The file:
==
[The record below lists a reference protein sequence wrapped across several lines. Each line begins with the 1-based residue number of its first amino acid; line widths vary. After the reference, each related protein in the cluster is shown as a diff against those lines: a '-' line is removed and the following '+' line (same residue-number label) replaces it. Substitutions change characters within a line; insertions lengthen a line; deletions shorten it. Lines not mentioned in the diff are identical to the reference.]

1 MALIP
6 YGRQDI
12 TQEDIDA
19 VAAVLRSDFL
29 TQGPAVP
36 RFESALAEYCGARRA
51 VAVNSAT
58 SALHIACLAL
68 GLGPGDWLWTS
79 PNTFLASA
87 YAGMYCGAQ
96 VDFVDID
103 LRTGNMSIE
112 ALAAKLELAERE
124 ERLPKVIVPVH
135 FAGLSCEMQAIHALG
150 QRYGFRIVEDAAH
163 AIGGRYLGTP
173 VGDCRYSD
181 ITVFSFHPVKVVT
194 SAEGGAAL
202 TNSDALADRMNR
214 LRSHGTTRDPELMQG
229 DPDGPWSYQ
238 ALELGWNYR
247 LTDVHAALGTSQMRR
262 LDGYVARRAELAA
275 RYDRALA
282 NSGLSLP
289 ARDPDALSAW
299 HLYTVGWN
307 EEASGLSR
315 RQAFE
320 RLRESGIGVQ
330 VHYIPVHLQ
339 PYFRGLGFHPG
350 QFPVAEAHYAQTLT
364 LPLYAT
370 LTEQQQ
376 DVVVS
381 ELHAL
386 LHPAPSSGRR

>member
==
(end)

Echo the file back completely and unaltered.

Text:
[The record below lists a reference protein sequence wrapped across several lines. Each line begins with the 1-based residue number of its first amino acid; line widths vary. After the reference, each related protein in the cluster is shown as a diff against those lines: a '-' line is removed and the following '+' line (same residue-number label) replaces it. Substitutions change characters within a line; insertions lengthen a line; deletions shorten it. Lines not mentioned in the diff are identical to the reference.]

1 MALIP
6 YGRQDI
12 TQEDIDA
19 VAAVLRSDFL
29 TQGPAVP
36 RFESALAEYCGARRA
51 VAVNSAT
58 SALHIACLAL
68 GLGPGDWLWTS
79 PNTFLASA
87 YAGMYCGAQ
96 VDFVDID
103 LRTGNMSIE
112 ALAAKLELAERE
124 ERLPKVIVPVH
135 FAGLSCEMQAIHALG
150 QRYGFRIVEDAAH
163 AIGGRYLGTP
173 VGDCRYSD
181 ITVFSFHPVKVVT
194 SAEGGAAL
202 TNSDALADRMNR
214 LRSHGTTRDPELMQG
229 DPDGPWSYQ
238 ALELGWNYR
247 LTDVHAALGTSQMRR
262 LDGYVARRAELAA
275 RYDRALA
282 NSGLSLP
289 ARDPDALSAW
299 HLYTVGWN
307 EEASGLSR
315 RQAFE
320 RLRESGIGVQ
330 VHYIPVHLQ
339 PYFRGLGFHPG
350 QFPVAEAHYAQTLT
364 LPLYAT
370 LTEQQQ
376 DVVVS
381 ELHAL
386 LHPAPSSGRR

>member